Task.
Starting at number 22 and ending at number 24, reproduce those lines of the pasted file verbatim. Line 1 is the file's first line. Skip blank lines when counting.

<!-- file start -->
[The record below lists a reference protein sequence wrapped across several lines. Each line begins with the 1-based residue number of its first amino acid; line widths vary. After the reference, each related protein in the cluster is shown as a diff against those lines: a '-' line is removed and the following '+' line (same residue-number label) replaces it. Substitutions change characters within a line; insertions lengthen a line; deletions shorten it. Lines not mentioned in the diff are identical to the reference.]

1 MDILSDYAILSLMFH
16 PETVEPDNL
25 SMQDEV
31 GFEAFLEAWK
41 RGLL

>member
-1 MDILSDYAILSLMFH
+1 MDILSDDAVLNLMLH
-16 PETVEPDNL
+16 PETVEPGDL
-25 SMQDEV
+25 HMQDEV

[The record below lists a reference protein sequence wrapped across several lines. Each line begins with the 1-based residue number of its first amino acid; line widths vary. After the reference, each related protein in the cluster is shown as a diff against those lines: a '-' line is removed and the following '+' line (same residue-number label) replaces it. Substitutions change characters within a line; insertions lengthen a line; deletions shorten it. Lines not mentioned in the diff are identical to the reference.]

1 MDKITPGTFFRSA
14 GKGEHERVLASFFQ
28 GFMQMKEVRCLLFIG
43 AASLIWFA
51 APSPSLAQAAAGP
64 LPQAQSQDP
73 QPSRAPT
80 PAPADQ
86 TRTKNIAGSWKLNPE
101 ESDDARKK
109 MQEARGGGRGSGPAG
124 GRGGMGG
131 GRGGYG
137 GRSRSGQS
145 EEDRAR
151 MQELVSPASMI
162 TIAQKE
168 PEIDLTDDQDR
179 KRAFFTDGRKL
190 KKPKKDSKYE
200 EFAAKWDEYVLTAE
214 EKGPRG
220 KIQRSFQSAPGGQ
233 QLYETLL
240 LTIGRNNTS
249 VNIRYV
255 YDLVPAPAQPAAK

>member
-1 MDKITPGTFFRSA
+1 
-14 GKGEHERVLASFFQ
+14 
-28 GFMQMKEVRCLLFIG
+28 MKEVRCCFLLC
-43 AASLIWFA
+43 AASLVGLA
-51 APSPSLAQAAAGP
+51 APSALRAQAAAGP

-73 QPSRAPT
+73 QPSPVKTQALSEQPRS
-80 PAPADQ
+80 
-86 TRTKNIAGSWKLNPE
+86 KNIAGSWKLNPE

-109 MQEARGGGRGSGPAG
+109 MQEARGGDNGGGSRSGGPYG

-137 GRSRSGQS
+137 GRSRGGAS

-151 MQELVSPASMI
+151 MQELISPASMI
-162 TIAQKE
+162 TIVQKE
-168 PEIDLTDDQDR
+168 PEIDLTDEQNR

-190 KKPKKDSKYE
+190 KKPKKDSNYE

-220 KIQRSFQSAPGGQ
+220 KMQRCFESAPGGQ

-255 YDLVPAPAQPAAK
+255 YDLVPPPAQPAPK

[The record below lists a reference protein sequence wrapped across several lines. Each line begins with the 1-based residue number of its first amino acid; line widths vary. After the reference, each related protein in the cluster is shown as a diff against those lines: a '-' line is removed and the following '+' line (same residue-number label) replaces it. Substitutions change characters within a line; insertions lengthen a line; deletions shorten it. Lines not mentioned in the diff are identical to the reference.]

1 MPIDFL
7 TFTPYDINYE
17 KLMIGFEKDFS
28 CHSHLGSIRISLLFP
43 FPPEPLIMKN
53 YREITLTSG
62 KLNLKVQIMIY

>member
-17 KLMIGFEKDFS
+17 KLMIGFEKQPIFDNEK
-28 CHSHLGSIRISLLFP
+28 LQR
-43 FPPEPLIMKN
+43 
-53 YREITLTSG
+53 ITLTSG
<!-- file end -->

80 PAPADQ
86 TRTKNIAGSWKLNPE
101 ESDDARKK